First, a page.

There's more to walking than moors and mountains, says Alex Roddie. From historic sites to ancient woodland, our gentler countryside has loads to recommend it too. Best of all, you're never far from a cosy pub. So let's hear it for the lowlands.
We all love Britain's high and wild places, but there's plenty of good walking to be enjoyed in the lowlands as well. Here's why you should look forward to walks that don't go anywhere near the hills.
There is good walking to be found everywhere, if you forget about height above sea level and stop looking for those masses of contour lines on the map. We've all found ourselves a bit disappointed upon reaching some anonymous 650m lump in thick mist. The pleasures of lowland walking can sometimes be subtle compared to the promise of a stellar mountain day, but I've learned that there's no direct correlation between enjoyment and altitude.
"I may not have been able to visit the mountains as often as I might have wished, but actually I had a wide variety of prime walking landscape all around me. I just had to adjust my perspective a little"
Here are some great reasons to stick in the lowlands:
They're close to where you live
While some of us are lucky enough to be based a short distance away from our favourite hills, the reality is that most people don't live near the mountains, and trips have to be planned in advance. Some parts of the country are many hours' drive from the nearest upland area. I grew up in Cambridgeshire and Suffolk, and went to university in Norfolk, so for most of my life even weekend trips have been a serious challenge.
Learning to love the nearby countryside often starts with a determination to make the best of it. You have a day off and want to do some walking, but driving to the Peak District or the Dales would leave only a couple of hours free, so you start looking at local maps and linking together footpaths that stray away from roads, cutting through meadows and woodland. Maybe you see a ruin marked on the map, or a stand of ancient forest you never even knew existed. Perhaps this won't be so bad after all.
Although at first I thought living in the flatlands would be a major obstacle to my hillwalking aspirations, I soon realised I was actually very lucky. I may not have been able to visit the mountains as often as I might have wished, but actually I had a wide variety of prime walking landscape all around me. I just had to adjust my perspective a little.
Unless you live in a city centre, chances are that you're a short drive or bus journey away from some quality lowland walking. It may even be on your doorstep. So next time you find yourself dreading that multi-hour mountain commute up the traffic jam hell of the A1, try looking closer to home for your dose of the outdoors.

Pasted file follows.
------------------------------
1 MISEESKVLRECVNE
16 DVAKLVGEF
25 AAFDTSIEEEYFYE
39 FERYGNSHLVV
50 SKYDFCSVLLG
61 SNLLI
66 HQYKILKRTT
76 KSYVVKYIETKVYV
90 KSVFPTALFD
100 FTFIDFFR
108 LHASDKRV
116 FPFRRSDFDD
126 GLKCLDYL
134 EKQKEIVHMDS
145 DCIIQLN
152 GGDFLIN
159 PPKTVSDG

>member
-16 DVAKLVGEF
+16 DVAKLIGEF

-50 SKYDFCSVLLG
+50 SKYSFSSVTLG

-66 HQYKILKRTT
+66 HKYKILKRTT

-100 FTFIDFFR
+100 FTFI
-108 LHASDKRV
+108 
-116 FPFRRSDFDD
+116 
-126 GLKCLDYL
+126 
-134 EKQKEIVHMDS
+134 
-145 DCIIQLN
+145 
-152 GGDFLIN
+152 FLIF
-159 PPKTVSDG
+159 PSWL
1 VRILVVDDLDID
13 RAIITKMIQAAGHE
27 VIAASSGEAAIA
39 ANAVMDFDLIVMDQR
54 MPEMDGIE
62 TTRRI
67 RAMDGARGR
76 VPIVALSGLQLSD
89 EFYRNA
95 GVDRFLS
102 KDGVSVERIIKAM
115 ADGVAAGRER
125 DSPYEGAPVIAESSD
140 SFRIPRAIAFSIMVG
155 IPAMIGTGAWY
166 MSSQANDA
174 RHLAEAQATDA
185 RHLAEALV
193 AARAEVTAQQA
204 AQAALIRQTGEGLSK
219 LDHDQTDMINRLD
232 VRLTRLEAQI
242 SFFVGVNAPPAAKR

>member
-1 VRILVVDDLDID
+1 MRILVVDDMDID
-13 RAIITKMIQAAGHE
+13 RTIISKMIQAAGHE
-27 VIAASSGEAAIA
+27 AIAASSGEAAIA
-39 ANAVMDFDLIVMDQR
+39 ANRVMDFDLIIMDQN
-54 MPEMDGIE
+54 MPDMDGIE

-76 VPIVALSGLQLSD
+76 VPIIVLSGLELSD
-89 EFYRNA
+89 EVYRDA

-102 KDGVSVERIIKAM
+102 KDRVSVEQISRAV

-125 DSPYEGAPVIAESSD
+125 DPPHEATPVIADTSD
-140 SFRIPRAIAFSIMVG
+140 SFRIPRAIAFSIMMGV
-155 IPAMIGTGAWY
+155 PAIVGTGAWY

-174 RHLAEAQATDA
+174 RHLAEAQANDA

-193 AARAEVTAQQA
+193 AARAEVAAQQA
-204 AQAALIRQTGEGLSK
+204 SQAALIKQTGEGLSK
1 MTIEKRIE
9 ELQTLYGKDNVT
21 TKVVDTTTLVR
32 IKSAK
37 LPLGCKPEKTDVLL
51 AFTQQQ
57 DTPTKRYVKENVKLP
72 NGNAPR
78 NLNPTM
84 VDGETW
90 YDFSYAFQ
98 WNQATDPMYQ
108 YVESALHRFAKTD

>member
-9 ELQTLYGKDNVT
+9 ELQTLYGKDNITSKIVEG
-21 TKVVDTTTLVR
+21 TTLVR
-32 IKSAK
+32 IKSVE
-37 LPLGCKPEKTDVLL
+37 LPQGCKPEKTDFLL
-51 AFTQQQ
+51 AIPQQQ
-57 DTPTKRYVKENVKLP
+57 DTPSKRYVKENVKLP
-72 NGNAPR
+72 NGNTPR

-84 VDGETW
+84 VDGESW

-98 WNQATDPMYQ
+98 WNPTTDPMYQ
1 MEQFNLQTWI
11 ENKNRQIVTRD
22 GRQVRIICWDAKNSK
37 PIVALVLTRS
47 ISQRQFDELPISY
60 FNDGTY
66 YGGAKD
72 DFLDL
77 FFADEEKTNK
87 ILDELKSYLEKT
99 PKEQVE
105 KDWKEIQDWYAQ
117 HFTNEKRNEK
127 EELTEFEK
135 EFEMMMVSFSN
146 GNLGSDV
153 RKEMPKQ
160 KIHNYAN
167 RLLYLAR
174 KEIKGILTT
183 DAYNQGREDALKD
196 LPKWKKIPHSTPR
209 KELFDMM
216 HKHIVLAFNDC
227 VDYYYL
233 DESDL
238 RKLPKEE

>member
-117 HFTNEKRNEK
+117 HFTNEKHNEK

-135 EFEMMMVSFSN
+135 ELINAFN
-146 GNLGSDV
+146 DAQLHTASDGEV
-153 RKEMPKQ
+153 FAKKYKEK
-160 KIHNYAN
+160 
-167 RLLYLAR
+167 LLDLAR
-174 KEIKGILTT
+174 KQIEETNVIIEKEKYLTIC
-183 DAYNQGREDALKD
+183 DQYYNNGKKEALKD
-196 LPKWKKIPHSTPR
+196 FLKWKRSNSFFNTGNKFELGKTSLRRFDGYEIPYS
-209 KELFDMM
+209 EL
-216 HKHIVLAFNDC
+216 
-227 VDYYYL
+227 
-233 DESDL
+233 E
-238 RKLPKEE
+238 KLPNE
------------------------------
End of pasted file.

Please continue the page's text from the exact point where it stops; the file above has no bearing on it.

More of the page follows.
Sometimes the weather in the mountains is just too horrible
Mountains are high. This is great for those elusive summit views, and fantastic for building fitness, but it also means you're exposed to the worst of the British weather. Most of the UK's upland areas are concentrated near the west coast, which makes them especially prone to Atlantic low-pressure systems. Getting good weather in the mountains can feel like a huge gamble at times – especially if your opportunities are limited.
While you'll get just as wet going for a rainy walk in your local forest, it'll be less of a battle and the risk of something going badly wrong will be significantly reduced. There's probably a pub or cafe within a few miles, too, offering a meal and a chance to dry out.
Sometimes a lowland walk can feel like second-best when you'd rather be up a hill, but I'd argue that's all down to attitude. Would you rather be fighting to stay upright in horizontal rain on an exposed ridge, wishing you were literally anywhere else, or enjoying a walk where every step didn't feel like a struggle for survival? In the very worst weather, I know which I'd choose.
They're stuffed with history both natural and human
There isn't much genuine wild land in the UK, and almost all of it is concentrated in our upland areas. If you go for a walk in the low-lying countryside looking for wilderness you will be disappointed, but there is still plenty of genuine interest to enjoy.